Malaysia goes all out to woo US electronics giants

Deputy trade minister Ong Kian Ming (centre) in Penang today.

GEORGE TOWN: Malaysia will increase its efforts to take advantage of the US-China trade war by persuading US electrical and electronics companies to relocate their supply chain operations to Malaysia.

Deputy International Trade and Industry Minister Ong Kian Ming said Penang had been a key spot for E&E investors, with the existing environment proving to be very attractive to these companies.

He said this when asked about the US-Asean Business Council’s view that the trade war with China has “accelerated” the shift of US companies and supply chain operations to neighbouring countries in order to evade tariffs.

“In the past, these American companies wanted to expand to China but now, they want to diversify their business by expanding here.

“Existing players have been expanding their capacity even before the trade war,” Ong said at a press conference at the Innovate Malaysia Design Competition hosted by Keysight Technologies here today.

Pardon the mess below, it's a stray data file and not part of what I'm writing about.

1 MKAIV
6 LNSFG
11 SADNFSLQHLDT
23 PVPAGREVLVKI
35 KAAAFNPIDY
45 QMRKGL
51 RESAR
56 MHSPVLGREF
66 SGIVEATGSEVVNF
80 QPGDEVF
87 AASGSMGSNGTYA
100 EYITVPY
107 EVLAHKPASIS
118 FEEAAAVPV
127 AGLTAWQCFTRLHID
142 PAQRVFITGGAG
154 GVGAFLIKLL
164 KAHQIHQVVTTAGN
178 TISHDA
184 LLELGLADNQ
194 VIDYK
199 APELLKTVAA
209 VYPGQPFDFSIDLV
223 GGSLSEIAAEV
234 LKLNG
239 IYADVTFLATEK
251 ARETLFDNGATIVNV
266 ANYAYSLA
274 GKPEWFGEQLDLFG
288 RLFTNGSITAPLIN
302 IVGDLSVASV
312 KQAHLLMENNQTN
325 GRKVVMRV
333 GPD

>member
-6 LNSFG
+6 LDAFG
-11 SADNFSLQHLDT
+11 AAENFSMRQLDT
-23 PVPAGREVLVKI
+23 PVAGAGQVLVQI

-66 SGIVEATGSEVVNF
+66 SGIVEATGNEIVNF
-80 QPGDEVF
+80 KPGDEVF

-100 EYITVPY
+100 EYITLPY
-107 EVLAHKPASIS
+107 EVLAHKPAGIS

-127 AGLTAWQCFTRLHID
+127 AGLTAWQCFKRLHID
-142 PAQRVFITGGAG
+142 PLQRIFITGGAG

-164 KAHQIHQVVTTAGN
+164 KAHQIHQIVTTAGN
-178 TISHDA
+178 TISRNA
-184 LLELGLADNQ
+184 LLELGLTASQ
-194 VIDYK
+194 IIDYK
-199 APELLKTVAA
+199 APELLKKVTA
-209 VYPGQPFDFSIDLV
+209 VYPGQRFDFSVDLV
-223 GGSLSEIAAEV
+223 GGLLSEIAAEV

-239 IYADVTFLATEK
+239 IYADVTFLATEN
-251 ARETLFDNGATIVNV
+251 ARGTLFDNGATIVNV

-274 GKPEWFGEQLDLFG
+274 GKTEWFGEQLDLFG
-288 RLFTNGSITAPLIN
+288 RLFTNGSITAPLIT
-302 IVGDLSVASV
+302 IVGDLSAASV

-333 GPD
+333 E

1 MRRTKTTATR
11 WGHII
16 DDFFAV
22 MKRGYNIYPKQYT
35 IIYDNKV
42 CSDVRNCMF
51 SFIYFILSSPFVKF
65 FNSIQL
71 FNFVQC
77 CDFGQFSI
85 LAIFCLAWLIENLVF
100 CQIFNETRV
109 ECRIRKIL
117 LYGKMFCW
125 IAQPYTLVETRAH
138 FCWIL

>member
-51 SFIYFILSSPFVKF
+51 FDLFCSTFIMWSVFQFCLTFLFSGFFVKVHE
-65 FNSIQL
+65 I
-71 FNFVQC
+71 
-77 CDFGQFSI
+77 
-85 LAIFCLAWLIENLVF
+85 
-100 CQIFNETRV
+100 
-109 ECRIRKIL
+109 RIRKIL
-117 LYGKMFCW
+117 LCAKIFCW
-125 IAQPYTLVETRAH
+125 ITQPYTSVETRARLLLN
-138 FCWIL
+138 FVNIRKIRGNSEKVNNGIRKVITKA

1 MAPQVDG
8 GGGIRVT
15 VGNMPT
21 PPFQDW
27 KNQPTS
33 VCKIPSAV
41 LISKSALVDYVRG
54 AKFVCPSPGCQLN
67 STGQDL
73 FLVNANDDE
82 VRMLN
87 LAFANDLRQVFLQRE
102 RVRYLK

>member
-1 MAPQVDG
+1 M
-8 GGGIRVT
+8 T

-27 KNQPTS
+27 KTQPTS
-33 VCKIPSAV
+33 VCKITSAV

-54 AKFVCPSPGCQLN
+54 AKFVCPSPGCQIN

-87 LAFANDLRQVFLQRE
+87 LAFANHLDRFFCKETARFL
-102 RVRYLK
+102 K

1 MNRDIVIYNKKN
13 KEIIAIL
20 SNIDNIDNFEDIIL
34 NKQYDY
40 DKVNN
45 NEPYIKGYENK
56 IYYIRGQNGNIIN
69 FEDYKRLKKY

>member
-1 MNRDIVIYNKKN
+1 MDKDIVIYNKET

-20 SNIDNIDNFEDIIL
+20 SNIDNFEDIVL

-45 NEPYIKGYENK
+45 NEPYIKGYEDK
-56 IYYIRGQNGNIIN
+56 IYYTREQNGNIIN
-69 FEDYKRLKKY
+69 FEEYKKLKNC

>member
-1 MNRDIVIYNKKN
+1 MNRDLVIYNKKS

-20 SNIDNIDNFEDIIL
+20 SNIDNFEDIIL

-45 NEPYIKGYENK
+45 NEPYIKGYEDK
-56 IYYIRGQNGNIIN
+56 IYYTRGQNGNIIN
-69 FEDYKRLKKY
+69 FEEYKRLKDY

He said he met Penang’s 10 major E&E players and the state’s investment agency, InvestPenang. He said some of these players are the main suppliers to US companies and they could potentially expand here.

He said some of the companies are not American. Taiwanese electronics company Hotayi for example, expanded their business in Batu Kawan, Penang in 2017 and reported increased orders within seven months.

Ong also spoke about the expanding scope of Global Business Services, with more international companies opening such centres in Kuala Lumpur and Penang to offer shared services and outsourcing under one roof to improve delivery and reduce costs.

Ong said China-based companies are eager to open GBS centres here to tap into the lucrative Southeast Asian market, with a shift away from Singapore to Malaysia so as to get closer to a larger Indonesian market.

“We want to let the Chinese know that Malaysia is a better option, in terms of talent pool and cost base.”

US-Asean Business Council senior vice president Michael W Michalak was bullish on the possibility of more American companies shifting their businesses here.

He told reporters this morning that many US companies are moving their supply chain operations from China to neighbouring countries and the Asean region, due to tariffs imposed by the US.